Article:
Trump’s Venezuela policy is heading for disaster, becoming Trump’s version of Obama’s Syria

maduro assad
Syrian president Bashar al Assad has reportedly advised Venezuelan president Nicolás Maduro to ask Russia for help in facing the US
Syrian president Bashar al Assad has reportedly advised Venezuelan president Nicolás Maduro to ask Russia for help in facing the US
Syrian president Bashar al Assad  (R) has reportedly advised Venezuelan president Nicolás Maduro (L)  to ask Russia for help in facing the US

Until Jan. 24th, President Trump led the world in supporting Venezuelan human rights and that nation’s legitimate president, Juan Guaido.

But from the day after he recognized Guaido’s presidency until now, Trump’s policy has been defined by far too much rhetoric and far too little action. As with former President Barack Obama’s policy on Syria, Trump’s Venezuela policy is heading for disaster. Like Syria, it will be a disaster that matches grotesque humanitarian suffering to gutted American credibility.

Trump’s problem became clear again on Wednesday, when he met with Guaido’s wife at the White House. Trump offered vocal support to Guaido, and warned that “Russia has to get out” of Venezuela. But where it matters most, in pledges of major action, Trump once again offered nothing. It’s a big problem.

For a start, empty threats are no good against Vladimir Putin. Trump’s Wednesday threat was empty — hence what we’re seeing in Venezuela right now, where Russian military advance forces are arriving, almost certainly alongside other elements of Russian power. The parallels between Putin’s Venezuela deployment and his Syria deployment are striking.

In 2015, Putin came to understand that Obama’s lofty moral rhetoric on Syria existed in a vacuum of serious action. Obama refused to support the more moderate elements of the Syrian rebellion just at the moment Bashar Assad was weakest. And Putin took notice: He sent his military in to gut the rebellion, Syria’s civilian population, and U.S. interests. In 2019, Putin sees Trump’s lofty rhetoric on Venezuela matched with no action when action is needed most. Thus Russia, which would utterly fail to contest the U.S. in Venezuela were the U.S. acting seriously, is seizing the moment to save its ally, Nicolas Maduro.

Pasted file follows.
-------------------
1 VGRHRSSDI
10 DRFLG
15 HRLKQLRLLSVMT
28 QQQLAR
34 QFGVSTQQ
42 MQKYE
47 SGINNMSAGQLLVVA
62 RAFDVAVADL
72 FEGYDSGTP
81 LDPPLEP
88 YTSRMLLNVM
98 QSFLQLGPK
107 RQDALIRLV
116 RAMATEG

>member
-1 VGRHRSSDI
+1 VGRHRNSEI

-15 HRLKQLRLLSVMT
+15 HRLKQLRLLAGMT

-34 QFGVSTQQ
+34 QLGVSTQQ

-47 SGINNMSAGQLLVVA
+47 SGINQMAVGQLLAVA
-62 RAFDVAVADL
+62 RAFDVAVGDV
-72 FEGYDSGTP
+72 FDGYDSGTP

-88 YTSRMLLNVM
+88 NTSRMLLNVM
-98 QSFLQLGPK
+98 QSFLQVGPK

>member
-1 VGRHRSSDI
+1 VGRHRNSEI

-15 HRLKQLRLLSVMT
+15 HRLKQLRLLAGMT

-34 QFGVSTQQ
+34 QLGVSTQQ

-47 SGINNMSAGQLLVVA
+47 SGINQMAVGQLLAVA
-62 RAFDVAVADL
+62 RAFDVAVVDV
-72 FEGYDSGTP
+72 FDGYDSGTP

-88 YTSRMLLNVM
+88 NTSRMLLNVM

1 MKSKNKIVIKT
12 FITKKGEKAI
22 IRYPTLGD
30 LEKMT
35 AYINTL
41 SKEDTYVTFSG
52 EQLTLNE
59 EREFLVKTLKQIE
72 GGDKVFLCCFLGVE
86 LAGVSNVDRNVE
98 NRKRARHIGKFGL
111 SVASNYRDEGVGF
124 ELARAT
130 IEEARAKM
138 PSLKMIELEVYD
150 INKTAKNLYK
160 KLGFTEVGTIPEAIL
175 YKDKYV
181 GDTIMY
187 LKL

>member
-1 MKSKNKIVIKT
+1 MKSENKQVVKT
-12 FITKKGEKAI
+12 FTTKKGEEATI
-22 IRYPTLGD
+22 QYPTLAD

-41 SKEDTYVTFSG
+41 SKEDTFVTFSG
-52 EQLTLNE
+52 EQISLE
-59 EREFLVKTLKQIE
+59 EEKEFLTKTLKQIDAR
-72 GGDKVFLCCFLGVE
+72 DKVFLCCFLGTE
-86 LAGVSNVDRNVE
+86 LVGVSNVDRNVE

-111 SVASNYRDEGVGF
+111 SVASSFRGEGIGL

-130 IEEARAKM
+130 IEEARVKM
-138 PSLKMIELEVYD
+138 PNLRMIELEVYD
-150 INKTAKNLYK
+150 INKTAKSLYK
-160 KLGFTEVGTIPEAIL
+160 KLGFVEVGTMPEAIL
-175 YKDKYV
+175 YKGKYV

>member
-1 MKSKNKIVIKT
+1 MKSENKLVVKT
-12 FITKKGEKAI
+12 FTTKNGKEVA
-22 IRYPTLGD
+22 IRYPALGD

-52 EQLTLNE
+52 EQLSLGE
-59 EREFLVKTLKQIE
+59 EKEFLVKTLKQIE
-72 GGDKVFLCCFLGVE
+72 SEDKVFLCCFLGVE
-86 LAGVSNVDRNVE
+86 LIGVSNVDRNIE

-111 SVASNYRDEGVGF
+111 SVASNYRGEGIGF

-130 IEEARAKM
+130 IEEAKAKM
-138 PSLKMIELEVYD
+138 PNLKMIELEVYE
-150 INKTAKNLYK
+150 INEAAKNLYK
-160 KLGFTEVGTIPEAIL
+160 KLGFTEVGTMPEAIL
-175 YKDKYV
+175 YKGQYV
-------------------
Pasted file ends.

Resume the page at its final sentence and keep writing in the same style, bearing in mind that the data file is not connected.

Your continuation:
Trump, John Bolton, and Mike Pompeo have got to wake up. They talk the talk, but they are most certainly not walking the walk.

Guaido’s request for a U.S.-led embargo on Maduro’s oil theft has been ignored. And Trump has rejected severe sanctions against Maduro, his cronies, and his military supporters. Don’t tell me the sanctions that the Treasury Department announces every couple of days are sufficient. They are not.

But in Venezuela, the reality is blinding: The humanitarian catastrophe is set to spiral into a truly nightmarish dystopia. And if Trump thinks his words and Venezuelan suffering will persuade Putin to be tougher on Maduro, he’s delusional. As in Syria, the Russians will do exactly the opposite. As in Aleppo, they will make the humanitarian suffering worse, and they’ll make it clear that the price tag for basic humanitarian relief will be America’s acquiescence to Maduro’s power.

Maduro knows it. Which is why he’s taking increasingly aggressive action against Guaido’s inner circle. On the present track, Guaido is going to end up in the SEBIN gulag, or shot dead by Maduro’s cutouts. Then Trump will have his Syria — as with Obama, his credibility will have been gutted by a lesser power as a despot continues to destroy his people.

It needn’t be this way. Employment of U.S. military force against Maduro is not yet warranted. But Trump has far more means of action against Maduro than he’s currently employing. If Trump chooses to use them, Venezuela’s people will find salvation, Maduro will disappear, democracy will prevail, and American interests will trump Putin’s agenda.